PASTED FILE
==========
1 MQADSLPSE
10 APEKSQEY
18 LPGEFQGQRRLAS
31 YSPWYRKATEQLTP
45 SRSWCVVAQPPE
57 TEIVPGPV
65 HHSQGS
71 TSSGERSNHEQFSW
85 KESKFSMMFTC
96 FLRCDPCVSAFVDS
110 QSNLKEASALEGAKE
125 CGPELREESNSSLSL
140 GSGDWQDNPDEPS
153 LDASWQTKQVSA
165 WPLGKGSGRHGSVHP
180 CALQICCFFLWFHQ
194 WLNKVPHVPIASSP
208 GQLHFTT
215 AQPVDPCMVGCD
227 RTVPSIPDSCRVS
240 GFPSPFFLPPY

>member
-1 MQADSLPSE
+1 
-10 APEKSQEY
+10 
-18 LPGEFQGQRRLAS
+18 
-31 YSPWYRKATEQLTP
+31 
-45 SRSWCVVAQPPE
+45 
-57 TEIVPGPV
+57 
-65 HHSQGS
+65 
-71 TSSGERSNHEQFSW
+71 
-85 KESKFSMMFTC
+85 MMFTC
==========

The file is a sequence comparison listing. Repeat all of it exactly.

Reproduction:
1 MQADSLPSE
10 APEKSQEY
18 LPGEFQGQRRLAS
31 YSPWYRKATEQLTP
45 SRSWCVVAQPPE
57 TEIVPGPV
65 HHSQGS
71 TSSGERSNHEQFSW
85 KESKFSMMFTC
96 FLRCDPCVSAFVDS
110 QSNLKEASALEGAKE
125 CGPELREESNSSLSL
140 GSGDWQDNPDEPS
153 LDASWQTKQVSA
165 WPLGKGSGRHGSVHP
180 CALQICCFFLWFHQ
194 WLNKVPHVPIASSP
208 GQLHFTT
215 AQPVDPCMVGCD
227 RTVPSIPDSCRVS
240 GFPSPFFLPPY

>member
-1 MQADSLPSE
+1 
-10 APEKSQEY
+10 
-18 LPGEFQGQRRLAS
+18 
-31 YSPWYRKATEQLTP
+31 
-45 SRSWCVVAQPPE
+45 
-57 TEIVPGPV
+57 
-65 HHSQGS
+65 
-71 TSSGERSNHEQFSW
+71 
-85 KESKFSMMFTC
+85 MMFTC